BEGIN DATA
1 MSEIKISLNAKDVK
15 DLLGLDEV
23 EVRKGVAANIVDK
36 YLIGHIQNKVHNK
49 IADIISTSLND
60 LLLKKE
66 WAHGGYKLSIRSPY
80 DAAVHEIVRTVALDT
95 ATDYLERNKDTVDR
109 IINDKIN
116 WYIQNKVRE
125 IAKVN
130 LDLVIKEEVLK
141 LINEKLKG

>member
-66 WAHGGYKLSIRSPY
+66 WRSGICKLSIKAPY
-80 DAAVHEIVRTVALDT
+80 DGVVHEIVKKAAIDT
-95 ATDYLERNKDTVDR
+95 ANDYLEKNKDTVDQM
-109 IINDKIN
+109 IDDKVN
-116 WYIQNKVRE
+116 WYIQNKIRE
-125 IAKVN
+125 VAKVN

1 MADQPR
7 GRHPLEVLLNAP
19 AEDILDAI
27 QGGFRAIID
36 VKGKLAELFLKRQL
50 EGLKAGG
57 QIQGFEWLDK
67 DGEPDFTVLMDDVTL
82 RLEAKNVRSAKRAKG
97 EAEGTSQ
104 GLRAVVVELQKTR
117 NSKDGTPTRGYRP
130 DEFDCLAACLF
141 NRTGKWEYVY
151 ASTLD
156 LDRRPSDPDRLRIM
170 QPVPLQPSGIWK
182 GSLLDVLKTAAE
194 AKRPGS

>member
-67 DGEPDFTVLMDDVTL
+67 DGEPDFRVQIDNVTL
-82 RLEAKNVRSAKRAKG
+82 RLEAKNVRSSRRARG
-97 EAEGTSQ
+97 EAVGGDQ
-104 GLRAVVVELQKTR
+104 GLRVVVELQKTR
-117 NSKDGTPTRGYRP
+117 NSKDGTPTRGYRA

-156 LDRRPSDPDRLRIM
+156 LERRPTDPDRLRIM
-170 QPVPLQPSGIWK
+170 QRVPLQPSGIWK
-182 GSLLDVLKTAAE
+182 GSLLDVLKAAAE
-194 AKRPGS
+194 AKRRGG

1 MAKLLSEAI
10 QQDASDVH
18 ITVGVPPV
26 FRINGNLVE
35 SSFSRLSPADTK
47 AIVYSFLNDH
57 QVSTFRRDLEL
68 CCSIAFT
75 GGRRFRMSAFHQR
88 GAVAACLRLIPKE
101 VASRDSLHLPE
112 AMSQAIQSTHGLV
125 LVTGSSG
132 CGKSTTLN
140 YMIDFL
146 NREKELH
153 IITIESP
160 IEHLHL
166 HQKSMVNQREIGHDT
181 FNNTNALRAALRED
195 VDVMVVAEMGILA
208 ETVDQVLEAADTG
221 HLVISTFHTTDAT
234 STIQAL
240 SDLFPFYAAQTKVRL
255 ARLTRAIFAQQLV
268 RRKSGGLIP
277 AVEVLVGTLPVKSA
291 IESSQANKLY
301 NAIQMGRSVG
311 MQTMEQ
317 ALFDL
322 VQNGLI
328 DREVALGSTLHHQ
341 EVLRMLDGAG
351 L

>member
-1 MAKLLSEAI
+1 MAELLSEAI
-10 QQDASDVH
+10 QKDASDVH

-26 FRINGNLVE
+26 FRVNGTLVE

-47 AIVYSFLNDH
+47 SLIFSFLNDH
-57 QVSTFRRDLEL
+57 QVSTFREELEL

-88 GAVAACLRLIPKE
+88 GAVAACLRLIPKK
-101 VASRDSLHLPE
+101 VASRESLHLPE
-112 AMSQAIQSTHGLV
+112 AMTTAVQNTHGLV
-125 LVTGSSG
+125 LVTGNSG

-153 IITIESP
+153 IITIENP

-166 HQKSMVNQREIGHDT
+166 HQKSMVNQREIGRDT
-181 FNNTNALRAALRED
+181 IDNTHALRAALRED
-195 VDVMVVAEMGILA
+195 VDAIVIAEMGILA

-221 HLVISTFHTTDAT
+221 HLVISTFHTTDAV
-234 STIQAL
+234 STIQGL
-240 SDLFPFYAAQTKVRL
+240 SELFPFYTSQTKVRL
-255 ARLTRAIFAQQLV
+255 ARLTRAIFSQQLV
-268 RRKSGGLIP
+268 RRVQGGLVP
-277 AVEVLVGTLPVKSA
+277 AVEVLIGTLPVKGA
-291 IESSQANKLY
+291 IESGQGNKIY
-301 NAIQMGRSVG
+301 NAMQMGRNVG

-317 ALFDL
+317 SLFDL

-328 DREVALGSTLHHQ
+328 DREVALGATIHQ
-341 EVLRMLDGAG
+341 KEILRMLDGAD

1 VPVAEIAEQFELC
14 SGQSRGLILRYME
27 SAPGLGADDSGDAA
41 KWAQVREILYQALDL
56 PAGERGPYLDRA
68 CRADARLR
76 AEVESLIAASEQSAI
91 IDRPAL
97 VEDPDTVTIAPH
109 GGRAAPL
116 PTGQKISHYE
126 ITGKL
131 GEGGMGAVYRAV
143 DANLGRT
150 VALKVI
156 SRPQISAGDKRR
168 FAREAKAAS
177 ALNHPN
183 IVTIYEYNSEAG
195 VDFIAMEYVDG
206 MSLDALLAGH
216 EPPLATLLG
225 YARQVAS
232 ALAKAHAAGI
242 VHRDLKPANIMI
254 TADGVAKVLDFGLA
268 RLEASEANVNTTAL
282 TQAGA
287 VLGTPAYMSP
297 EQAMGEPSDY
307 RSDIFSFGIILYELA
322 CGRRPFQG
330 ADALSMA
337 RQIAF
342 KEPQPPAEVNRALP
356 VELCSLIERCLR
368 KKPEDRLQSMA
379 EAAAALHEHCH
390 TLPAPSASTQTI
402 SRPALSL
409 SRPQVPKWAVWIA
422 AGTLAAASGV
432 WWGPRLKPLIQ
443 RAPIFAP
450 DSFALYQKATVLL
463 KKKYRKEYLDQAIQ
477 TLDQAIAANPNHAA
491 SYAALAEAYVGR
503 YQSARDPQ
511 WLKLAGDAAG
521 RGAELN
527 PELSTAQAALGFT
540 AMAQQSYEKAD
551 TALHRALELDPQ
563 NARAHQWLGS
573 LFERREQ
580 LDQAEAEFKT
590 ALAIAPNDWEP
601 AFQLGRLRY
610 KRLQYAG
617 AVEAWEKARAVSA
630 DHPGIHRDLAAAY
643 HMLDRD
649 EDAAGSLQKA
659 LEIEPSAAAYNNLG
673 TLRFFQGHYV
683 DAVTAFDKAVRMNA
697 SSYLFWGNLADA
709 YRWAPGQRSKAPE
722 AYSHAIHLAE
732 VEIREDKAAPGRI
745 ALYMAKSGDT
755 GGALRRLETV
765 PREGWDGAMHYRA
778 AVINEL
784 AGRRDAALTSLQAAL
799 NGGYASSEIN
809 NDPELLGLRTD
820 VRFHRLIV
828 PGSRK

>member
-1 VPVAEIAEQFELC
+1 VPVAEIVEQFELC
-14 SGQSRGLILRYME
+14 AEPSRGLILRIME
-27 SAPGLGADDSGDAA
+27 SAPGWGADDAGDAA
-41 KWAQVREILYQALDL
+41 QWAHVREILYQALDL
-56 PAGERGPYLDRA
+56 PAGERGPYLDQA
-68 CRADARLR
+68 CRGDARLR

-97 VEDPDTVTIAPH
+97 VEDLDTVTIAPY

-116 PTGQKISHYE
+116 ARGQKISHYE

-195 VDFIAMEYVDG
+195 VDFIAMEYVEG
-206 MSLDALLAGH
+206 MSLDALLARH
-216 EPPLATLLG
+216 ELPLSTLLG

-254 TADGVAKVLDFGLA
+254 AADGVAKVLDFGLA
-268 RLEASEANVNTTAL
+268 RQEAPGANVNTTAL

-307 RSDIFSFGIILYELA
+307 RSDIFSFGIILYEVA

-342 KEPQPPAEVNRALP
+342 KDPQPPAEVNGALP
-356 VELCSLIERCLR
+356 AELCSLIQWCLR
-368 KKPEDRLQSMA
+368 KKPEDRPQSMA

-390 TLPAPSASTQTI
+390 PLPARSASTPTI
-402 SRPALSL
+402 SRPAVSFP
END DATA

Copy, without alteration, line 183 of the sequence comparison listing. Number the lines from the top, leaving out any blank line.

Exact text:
330 ADALSMA